Now showing items 1-20 of 6449

    • 3D printed cobalt-chromium-molybdenum porous superalloy with superior antiviral activity

      Arjunan, Arun; Robinson, John; Baroutaji, Ahmad; Tuñón-Molina, Alberto; Martí, Miguel; Serrano-Aroca, Ángel (MDPI, 2021-11-24)
      COVID-19 pandemic and associated supply-chain disruptions emphasise the requirement for antimicrobial materials for on-demand manufacturing. Besides aerosol transmission, SARS-CoV-2 is also propagated through contact with virus-contaminated surfaces. As such, the development of effective biofunctional materials that can inactivate SARS-CoV-2 is critical for pandemic preparedness. Such materials will enable the rational development of antiviral devices with prolonged serviceability, reducing the environmental burden of disposable alternatives. This research reveals the novel use of Laser Powder Bed Fusion (LPBF) to 3D print porous Cobalt-Chromium-Molybdenum (Co-Cr-Mo) superalloy with potent antiviral activity (100% viral inactivation in 30 min). The porous material was rationally conceived using a multi-objective surrogate model featuring track thickness (tt) and pore diameter (ϕd) as responses. The regression analysis found the most significant parameters for Co-Cr-Mo track formation to be the interaction effects of scanning rate (Vs) and laser power (Pl) in the order PlVs>Vs>Pl. Contrastively, the pore diameter was found to be primarily driven by the hatch spacing (Sh). The study is the first to demonstrate the superior antiviral properties of 3D printed Co-Cr-Mo superalloy against an enveloped virus used as biosafe viral model of SARS-CoV-2. The material significantly outperforms the viral inactivation time of other broadly used antiviral metals such as copper and silver, as the material’s viral inactivation time was from 5 h to 30 min. As such, the study goes beyond the current state-of-the-art in antiviral alloys to provide extra protection to combat the SARS-CoV-2 viral spread. The evolving nature of the COVID-19 pandemic brings new and unpredictable challenges where on-demand 3D printing of antiviral materials can achieve rapid solutions while reducing the environmental impact of disposable devices
    • The relationship of year group and sex on injury incidence and countermovement jump in adolescent ballet dancers: a cross-sectional analysis

      Kolokythas, Nico; Metsios, George S.; Galloway, Shaun; Allen, Nick; Wyon, Matthew (J.Michael Ryan Publishing Inc., 2022-06-30)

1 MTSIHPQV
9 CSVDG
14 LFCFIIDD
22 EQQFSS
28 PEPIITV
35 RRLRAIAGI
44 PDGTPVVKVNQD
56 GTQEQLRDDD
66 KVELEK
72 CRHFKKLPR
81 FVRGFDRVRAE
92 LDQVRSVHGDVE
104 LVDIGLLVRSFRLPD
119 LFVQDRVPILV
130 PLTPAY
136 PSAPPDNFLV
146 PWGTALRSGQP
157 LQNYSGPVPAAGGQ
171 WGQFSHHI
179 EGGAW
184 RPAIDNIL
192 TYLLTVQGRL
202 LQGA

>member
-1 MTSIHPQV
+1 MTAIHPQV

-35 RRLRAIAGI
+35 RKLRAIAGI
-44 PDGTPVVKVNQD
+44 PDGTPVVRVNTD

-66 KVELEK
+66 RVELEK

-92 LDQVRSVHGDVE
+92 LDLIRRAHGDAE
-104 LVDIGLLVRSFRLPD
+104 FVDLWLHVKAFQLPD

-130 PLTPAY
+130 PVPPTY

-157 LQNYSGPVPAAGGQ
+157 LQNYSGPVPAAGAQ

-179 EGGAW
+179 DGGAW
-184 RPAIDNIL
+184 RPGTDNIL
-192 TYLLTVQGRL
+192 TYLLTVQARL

Introduction: Pre-professional ballet training involves long training hours from an early age that could influence young dancers’ physical performance and injury incidence. This cross-sectional analysis investigated the relationship of year group and sex, with countermovement jump, and injury incidence (primary outcome) in adolescent ballet dancers at a pre-professional dance school. Method: Countermovement jump (CMJ) height was recorded at the start of the academic year on 179 participants (M=68, F=111) spread across eight year-groups. Injury aetiology and incidence was prospectively recorded over a six-month period (Sep - Feb) by the medical team using a time-loss definition. Results: Between-subject statistically significant differences were reported for sex (F=101.49; p<0.001), year group (F=12.57; p<0.001) and sex*year group (F=9.22; p<0.001). Mean CMJ across the year groups ranged between 24.7-41.3cm for males and 23.5-25.1cm for females. Injury incidence per dancer was 0.84 (CI:0.13,1.56) and injury incidence per 1000hrs dance was 1.94 (CI:1.63, 2.25). No statistically significant differences, between sexes or year groups, were reported for injury incidence per 1000 dance hours, and time-loss. Hours dancing was statistically significantly positively associated with CMJ (r=.481, p<0.05) and negatively associated with injury incidence (r=-.253, p<0.05) for males; for females it was positively associated with time loss (r=.254, p<0.05). Conclusion: Even though CMJ was cross-sectionally monitored, the expected increased physical abilities in males as they grew older and progressed through their training was observed. Females did not indicate similar increase in their physical ability, but they seemed to become more susceptible to injuries as they grow older. The lack of this speculative physiological development for the females may be associated with the ballet-only approach in their training. The use of CMJ as an injury screening tool may be limited, however, it could still be used as a tool to monitor physiological and fundamental motor skill development of adolescent dancers, as jumping is an integral part of ballet.